This dissertation is a study on the son jarocho and its fandango as a migratory and transformative musical culture between nations and social circumstances. The son jarocho embodies tradition in many cultural practices of society, such as its presence at social rites and at fandangos. However, there exist hidden histories, transcripts of resistance not accounted for in Mï¿½xico’s official history, of the son jarocho as music of struggle and protest. From censorship, punishment, and imprisonment of son jarocho musicians and dancers during the Holy Inquisition of eighteenth and nineteenth century New Spain (Mï¿½xico), to solidarity exchanges in Zapatista rebel camps in the 1990s, the son jarocho functions as a musical demand for social justice and lyrically picaresque resistance. The son jarocho’s resistance roots is embedded in this music as it migrates into the United States.
I trace the historical trajectory of the son jarocho in California as a way to understand how it was shaped before its present use as music of struggle and protest. The son jarocho began to emerge in the United States during the post-World War II period of 1940s California. Migrant musicians from Mï¿½xico, Chicanos, and White Americans introduced the son jarocho into universities, the film industry, processional recordings, concert venues, restaurants, and theme parks. Ensembles formed by Andrï¿½s Huesca, Los Tigres de la Sierra, and Conjunto Papaloapan were amongst the earliest son jarocho groups to develop in California between the 1940s and 1960s. By the 1970s, the son jarocho exists within the Chicano Movement as a reinterpreted foundational music of Los Lobos del Este de Los Angeles. Participants of the Chicano Movement and the United Farm Workers embraced the music of Los Lobos del Este de Los Angeles as a cultural expression to musically support efforts of social justice.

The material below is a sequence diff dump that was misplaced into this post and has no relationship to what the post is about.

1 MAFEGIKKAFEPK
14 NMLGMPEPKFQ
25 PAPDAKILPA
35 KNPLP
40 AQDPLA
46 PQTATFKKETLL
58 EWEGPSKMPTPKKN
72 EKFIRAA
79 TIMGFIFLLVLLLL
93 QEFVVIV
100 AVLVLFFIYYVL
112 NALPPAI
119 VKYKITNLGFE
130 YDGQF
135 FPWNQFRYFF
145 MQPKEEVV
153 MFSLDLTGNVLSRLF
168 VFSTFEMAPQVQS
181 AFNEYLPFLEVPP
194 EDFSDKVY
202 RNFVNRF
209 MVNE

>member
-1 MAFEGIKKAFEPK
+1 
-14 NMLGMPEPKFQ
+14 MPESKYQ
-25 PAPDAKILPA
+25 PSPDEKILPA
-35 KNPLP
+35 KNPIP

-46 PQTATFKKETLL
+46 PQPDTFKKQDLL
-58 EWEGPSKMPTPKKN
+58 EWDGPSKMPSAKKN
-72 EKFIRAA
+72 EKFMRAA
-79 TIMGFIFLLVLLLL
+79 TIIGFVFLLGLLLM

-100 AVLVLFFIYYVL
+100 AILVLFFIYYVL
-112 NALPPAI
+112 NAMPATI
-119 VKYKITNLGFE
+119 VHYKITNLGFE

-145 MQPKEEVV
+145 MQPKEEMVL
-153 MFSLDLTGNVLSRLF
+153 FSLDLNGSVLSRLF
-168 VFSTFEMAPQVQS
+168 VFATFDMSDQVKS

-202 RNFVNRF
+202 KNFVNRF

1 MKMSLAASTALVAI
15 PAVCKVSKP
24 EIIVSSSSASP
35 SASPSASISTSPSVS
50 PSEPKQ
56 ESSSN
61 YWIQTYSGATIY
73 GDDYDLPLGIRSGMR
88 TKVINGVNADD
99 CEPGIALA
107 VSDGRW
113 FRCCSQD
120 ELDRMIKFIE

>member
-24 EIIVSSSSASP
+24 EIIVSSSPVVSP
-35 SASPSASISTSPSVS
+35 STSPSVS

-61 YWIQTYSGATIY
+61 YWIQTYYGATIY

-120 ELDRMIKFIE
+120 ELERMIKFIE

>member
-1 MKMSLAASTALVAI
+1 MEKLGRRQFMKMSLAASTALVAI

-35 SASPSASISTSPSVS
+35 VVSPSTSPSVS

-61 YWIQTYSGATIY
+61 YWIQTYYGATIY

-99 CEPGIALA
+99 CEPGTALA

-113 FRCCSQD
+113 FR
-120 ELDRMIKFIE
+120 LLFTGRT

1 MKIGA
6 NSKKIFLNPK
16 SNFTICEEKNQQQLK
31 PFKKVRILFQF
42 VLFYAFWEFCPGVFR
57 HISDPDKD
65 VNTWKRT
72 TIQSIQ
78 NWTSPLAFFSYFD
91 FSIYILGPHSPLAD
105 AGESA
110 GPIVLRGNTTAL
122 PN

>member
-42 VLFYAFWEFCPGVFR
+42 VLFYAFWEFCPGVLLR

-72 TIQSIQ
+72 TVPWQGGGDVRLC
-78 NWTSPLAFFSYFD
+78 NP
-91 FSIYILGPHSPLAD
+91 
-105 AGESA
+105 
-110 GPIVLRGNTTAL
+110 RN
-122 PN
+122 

Reclaiming the historical roots of the son jarocho as music of resistance and protest, the jaranera and jaranero movement is a prominent presence in social justice movements in the United States. From my observation, since the early 2000s, this music became a common soundtrack for marches, fasts, and protests for immigration reform, worker’s rights demonstrations, the Occupy Wall Street Movement, and anti-militarization protests such as the School of the Americas Watch vigil held annually at Fort Benning, Georgia. By looking into the resistance roots of the son jarocho during Mï¿½xico’s colonial period, gathering oral histories from pioneering musicians in California, and participant-observation in social movements in Los Angeles and Washington, DC, the objective of my research traces how the son jarocho and its fandango migrates and transforms within social and cultural movements.